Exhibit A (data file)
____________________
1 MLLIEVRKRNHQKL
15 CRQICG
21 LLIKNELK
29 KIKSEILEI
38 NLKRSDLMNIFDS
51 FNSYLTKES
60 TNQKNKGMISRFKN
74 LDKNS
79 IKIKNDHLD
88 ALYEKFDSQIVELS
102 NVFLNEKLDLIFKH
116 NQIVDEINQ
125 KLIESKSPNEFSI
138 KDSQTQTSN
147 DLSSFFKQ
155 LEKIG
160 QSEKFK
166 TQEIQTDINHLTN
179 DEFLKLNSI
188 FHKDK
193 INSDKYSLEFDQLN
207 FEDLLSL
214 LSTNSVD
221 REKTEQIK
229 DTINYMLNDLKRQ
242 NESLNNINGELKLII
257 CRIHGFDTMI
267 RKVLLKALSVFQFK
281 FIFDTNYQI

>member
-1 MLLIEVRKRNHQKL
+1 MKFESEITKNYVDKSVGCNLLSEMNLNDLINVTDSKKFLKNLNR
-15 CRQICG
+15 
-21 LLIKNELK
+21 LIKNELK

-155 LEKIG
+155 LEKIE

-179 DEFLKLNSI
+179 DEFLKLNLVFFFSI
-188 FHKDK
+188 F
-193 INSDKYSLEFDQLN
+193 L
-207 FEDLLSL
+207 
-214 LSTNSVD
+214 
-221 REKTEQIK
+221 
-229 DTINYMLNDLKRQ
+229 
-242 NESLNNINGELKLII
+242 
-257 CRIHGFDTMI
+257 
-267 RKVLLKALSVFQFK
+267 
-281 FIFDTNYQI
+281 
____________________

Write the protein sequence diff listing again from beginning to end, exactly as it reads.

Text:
1 MLLIEVRKRNHQKL
15 CRQICG
21 LLIKNELK
29 KIKSEILEI
38 NLKRSDLMNIFDS
51 FNSYLTKES
60 TNQKNKGMISRFKN
74 LDKNS
79 IKIKNDHLD
88 ALYEKFDSQIVELS
102 NVFLNEKLDLIFKH
116 NQIVDEINQ
125 KLIESKSPNEFSI
138 KDSQTQTSN
147 DLSSFFKQ
155 LEKIG
160 QSEKFK
166 TQEIQTDINHLTN
179 DEFLKLNSI
188 FHKDK
193 INSDKYSLEFDQLN
207 FEDLLSL
214 LSTNSVD
221 REKTEQIK
229 DTINYMLNDLKRQ
242 NESLNNINGELKLII
257 CRIHGFDTMI
267 RKVLLKALSVFQFK
281 FIFDTNYQI

>member
-1 MLLIEVRKRNHQKL
+1 MKFESEITKNYVDKSVGCNLLSEMNLNDLINVTDSKKFLKNLNR
-15 CRQICG
+15 
-21 LLIKNELK
+21 LIKNELK

-155 LEKIG
+155 LEKIE

-179 DEFLKLNSI
+179 DEFLKLNLVFFFSI
-188 FHKDK
+188 F
-193 INSDKYSLEFDQLN
+193 L
-207 FEDLLSL
+207 
-214 LSTNSVD
+214 
-221 REKTEQIK
+221 
-229 DTINYMLNDLKRQ
+229 
-242 NESLNNINGELKLII
+242 
-257 CRIHGFDTMI
+257 
-267 RKVLLKALSVFQFK
+267 
-281 FIFDTNYQI
+281 